3. Really somebody with some authority should take some time and learn what sewage is, how it impacts open waters and how it can and should be treated. There was nothing wrong with the Clean Water Act, but the trouble started when EPA set sewage treatment standards and used an essential test (developed in 1920) incorrectly and as one of its many negative consequences, ignored 60% of the pollution in sewage Congress intended to ‘treat”. Among this waste, nitrogenous (urine and protein) waste, which besides exerting an oxygen demand (just like fecal waste) also is a fertilizer for algae, thus contributes to eutrophication often resulting in dead zones, now experienced in all open water bodies.
    Amazingly EPA, parroted by States, environmental groups and the media, now blames the runoffs from farms and cities for this same type of pollution, it now calls ‘nutrients’.
    Of course we also should not forget that most old cities have combined (sewage and storm water) sewage collection systems, which do have CSO’s (Combined Sewer Overflows) in case the flow rates in such a system exceeds 3 to 5 times the average daily flow (the sanitary sewage), due to extremely large rain storms. Newer cities have separate sewage collection systems, where the supposed to be clean storm water is discharged directly into a river. Decades later we now realize that this storm water is not clean and probably also needs treatment. Still there has not been an objective engineering analysis comparing the two system not only on cost, but more important on their benefits towards cleaner water. When all the cards are on the table, one has to come to the conclusion that combined systems not only are cheaper to construct, but also much better for the environment.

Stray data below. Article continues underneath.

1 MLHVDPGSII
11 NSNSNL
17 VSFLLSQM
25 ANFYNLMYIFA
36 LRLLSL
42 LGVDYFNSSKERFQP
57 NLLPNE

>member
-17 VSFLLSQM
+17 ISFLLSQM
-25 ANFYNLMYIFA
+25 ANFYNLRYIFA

However, in light of the fact that nitrogenous waste is sewage is still not required to be treated, all these studies will be worthless and not improve our open waters. And since this is only caused by the fact that those in charge refuse to acknowledge EPA’s failure to implement the CWA, due to a faulty applied test, we only can expect more failure of this second largest federally funded public works project.